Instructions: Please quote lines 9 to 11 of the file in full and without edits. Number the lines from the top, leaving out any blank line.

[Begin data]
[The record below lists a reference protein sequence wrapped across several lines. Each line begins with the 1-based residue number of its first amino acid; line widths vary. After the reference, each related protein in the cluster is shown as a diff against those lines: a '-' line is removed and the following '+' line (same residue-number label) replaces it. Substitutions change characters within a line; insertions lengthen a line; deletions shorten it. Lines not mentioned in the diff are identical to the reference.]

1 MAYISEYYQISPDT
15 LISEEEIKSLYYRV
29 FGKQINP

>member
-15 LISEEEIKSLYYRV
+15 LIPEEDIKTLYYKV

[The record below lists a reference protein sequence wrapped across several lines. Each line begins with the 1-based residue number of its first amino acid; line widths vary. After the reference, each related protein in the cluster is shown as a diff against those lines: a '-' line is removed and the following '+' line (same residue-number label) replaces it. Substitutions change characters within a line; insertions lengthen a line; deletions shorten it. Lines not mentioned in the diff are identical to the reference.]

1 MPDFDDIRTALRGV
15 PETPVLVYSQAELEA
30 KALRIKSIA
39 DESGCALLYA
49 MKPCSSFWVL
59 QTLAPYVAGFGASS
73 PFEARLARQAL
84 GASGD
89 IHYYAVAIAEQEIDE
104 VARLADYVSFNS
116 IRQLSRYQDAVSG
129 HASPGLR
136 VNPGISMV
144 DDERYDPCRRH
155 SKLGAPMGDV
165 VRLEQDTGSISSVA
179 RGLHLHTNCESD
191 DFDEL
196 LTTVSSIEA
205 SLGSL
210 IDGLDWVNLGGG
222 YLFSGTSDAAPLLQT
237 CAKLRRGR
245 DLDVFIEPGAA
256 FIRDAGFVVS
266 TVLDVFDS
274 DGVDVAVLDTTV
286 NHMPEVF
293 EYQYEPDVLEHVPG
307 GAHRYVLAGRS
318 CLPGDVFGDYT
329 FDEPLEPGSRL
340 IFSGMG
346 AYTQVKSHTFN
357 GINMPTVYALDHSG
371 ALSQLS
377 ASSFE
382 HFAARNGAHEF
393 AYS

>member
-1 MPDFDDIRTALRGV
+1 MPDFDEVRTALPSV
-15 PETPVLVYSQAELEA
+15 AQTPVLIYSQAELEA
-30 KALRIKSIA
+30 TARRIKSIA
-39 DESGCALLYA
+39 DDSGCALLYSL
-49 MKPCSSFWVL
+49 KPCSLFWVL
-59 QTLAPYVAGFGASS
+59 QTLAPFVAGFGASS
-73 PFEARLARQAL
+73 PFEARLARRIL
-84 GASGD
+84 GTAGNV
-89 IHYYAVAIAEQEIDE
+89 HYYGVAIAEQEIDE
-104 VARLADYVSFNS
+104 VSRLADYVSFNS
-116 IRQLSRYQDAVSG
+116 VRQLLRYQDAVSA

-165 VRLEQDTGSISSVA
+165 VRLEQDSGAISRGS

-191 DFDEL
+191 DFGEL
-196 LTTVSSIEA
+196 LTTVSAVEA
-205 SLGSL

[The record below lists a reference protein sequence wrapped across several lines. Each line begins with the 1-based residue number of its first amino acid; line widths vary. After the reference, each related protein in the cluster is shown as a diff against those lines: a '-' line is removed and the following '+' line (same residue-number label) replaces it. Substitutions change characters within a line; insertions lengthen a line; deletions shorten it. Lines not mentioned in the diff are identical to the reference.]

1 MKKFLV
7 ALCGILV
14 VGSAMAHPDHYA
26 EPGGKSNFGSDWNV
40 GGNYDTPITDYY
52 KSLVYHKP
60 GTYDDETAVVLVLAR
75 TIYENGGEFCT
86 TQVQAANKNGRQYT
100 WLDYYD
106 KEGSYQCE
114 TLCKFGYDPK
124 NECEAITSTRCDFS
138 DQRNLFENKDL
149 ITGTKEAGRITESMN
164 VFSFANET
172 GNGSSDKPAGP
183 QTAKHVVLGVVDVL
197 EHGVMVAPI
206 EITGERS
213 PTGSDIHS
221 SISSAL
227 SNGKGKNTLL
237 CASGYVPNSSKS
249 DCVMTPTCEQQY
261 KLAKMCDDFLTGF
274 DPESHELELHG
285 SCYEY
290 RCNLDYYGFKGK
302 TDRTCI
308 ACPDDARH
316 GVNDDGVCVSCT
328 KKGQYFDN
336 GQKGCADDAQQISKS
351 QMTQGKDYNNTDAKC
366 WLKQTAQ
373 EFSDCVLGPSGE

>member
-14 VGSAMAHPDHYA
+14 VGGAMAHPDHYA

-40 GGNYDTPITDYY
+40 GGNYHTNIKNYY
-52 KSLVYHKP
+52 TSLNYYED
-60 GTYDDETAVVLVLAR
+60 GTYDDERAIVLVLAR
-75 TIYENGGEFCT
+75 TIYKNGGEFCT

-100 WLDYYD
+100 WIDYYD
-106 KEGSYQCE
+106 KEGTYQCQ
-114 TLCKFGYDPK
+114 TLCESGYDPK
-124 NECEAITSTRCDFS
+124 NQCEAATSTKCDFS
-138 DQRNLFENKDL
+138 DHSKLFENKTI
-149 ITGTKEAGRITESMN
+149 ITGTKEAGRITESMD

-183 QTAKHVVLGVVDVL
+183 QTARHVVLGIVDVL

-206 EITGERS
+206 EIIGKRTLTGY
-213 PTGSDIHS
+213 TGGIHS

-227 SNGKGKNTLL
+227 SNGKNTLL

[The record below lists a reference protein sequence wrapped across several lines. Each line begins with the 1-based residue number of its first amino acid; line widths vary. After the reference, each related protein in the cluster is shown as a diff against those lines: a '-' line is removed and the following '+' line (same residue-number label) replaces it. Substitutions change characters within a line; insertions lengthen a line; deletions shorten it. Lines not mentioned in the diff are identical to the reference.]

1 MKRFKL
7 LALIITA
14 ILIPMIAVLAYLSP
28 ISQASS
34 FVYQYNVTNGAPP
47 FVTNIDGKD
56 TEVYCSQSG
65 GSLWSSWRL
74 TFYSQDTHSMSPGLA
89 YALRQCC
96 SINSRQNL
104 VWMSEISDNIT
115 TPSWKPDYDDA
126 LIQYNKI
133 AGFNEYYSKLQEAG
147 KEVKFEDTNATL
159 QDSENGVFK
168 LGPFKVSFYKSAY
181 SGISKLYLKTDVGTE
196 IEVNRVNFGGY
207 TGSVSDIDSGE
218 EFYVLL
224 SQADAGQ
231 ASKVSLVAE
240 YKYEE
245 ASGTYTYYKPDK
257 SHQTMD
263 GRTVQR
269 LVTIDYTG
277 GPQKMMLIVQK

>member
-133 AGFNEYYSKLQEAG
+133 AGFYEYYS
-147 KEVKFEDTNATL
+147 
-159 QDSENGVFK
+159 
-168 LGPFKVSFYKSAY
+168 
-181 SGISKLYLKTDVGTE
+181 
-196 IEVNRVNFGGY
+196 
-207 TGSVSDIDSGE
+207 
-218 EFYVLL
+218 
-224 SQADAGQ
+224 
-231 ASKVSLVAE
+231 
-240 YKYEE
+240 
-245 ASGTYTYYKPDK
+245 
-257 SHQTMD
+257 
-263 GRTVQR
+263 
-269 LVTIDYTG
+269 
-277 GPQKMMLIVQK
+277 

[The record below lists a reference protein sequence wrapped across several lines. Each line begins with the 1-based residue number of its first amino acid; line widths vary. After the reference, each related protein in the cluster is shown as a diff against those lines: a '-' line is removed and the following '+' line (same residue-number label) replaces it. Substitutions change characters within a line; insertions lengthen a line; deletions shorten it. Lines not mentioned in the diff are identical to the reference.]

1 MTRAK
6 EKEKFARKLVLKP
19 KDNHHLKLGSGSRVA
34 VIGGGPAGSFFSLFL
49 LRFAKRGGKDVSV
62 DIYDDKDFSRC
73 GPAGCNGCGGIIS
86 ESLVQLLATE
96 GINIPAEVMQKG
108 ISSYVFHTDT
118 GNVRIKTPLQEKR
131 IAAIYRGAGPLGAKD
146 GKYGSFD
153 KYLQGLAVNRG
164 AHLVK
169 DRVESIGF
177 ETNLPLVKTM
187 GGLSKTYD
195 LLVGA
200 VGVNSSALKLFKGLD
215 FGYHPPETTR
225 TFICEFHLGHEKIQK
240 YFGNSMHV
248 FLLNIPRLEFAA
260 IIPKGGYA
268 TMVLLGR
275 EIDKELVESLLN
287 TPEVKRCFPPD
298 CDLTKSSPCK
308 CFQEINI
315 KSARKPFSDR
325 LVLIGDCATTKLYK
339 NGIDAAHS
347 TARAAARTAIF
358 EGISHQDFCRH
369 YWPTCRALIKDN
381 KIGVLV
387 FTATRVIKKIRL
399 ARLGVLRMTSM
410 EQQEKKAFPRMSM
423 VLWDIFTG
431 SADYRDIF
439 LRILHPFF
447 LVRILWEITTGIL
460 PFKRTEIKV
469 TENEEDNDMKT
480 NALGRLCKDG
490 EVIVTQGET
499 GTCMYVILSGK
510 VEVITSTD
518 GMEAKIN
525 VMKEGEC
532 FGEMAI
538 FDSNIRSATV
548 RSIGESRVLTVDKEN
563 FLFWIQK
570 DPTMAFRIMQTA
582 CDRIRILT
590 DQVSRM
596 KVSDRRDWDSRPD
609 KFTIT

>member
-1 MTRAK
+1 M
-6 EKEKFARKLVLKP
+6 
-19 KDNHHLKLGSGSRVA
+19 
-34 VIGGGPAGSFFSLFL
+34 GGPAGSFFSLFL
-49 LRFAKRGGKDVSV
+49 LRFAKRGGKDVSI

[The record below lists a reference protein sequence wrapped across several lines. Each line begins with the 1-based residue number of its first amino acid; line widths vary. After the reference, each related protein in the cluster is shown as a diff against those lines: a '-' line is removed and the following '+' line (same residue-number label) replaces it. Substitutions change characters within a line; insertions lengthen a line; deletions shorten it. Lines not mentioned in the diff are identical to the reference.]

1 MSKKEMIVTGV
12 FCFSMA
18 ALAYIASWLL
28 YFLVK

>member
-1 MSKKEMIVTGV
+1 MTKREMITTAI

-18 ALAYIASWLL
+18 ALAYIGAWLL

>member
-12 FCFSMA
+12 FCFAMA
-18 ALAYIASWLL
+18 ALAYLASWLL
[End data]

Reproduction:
1 MPDFDDIRTALRGV
15 PETPVLVYSQAELEA
30 KALRIKSIA